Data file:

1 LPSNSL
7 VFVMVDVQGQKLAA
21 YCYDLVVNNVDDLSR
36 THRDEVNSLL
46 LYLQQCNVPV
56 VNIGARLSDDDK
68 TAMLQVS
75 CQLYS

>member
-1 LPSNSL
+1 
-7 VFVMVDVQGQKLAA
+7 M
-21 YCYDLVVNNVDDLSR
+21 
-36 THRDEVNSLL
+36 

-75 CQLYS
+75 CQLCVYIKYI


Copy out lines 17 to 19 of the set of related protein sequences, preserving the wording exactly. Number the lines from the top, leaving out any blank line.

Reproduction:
+36 

-75 CQLYS
+75 CQLCVYIKYI